The Sack of Rome in the spring and summer of 1527 forced Polidoro, along with many of his contemporaries, to flee Rome for Naples. According to Summonte, Polidoro had already travelled there in 1523-24 to paint the façades and courtyards of noble families’ palaces with scenes from Roman history. In Naples, where he remained for about a year after the Sack, Polidoro completed a few decorative projects, including the palace of the antiquarian and literary figure Berardino Rota. The ceiling panels from the Palazzo Rota, which are decorated with amorini, nymphs and the story of Psyche, are now divided between the Museé du Louvre in Paris and the Royal Collection at Hampton Court. The most important of Polidoro’s Neapolitan commissions, however, were his altarpieces for churches and confraternities such as Santa Maria delle Grazie alla Pescheria. Among the works, which survive from this period, are some figures of saints (part of the Pescheria altarpiece) and The Entombment (both now in the Museo Nazionale di Capodimonte, Naples). In them it is clearly possible to detect an increasingly determined shift on Polidoro’s part towards a more emotionally charged style that is both expressive and dramatic, yet retaining a strong naturalistic sense. This new stylistic direction is especially evident in the works he executed in Messina, where he is documented from the autumn of 1528 and where he would remain until his death in 1543. Polidoro is credited with introducing the Roman ‘maniera moderna’ to Sicily. He soon became recognised as the primary artist in Messina, where he also worked as an architect (the side doors of the Duomo are his). In addition, he designed the ephemeral all’antica structures for the triumphal entry of Charles V after his Tunis campaign in 1535. For the occasion Polidoro created spectacular arches based on ancient Roman prototypes. The majority of his eccentric, manneristic decorations are known through a sketchbook (now in Berlin, but whose leaves were partially lost during World War II).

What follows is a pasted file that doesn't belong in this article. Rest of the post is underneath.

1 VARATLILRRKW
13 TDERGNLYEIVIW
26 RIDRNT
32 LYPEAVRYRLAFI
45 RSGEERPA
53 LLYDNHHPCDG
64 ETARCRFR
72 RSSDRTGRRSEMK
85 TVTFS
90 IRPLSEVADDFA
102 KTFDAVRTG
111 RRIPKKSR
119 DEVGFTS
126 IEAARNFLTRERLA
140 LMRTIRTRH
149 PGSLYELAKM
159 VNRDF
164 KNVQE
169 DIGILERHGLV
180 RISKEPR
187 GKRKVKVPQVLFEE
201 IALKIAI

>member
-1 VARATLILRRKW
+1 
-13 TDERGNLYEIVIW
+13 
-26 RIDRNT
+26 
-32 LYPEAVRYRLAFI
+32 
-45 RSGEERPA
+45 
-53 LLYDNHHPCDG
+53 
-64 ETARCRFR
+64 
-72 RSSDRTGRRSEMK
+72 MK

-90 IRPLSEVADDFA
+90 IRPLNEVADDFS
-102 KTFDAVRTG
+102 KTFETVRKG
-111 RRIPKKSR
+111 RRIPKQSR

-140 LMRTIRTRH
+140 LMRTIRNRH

Two altarpieces, however, do survive from Polidoro’s years in Messina – The Way to Calvary (Museo Nazionale di Capodimonte, Naples) and The Adoration of the Shepherds (Museo Regionale, Messina). The first was recorded in 1534 by Alibrando in the oratory of the Catalan brotherhood attached to the church of the Santissima Annunziata, but may have been begun as early as 1530. The latter, commissioned for Santa Maria dell’Altobasso in 1533, was probably only completed in 1536 with the considerable assistance of Stefano Giordano, a local painter. There are also a few fragments from a polyptych, commissioned by Straticò Giovanni Marullo for the church of the Carmine, as well as numerous works on panel, including a crucifix for the Knights of Malta (Co-Cattedrale di San Giovanni, Valletta),which was also completed with Giordano’s assistance.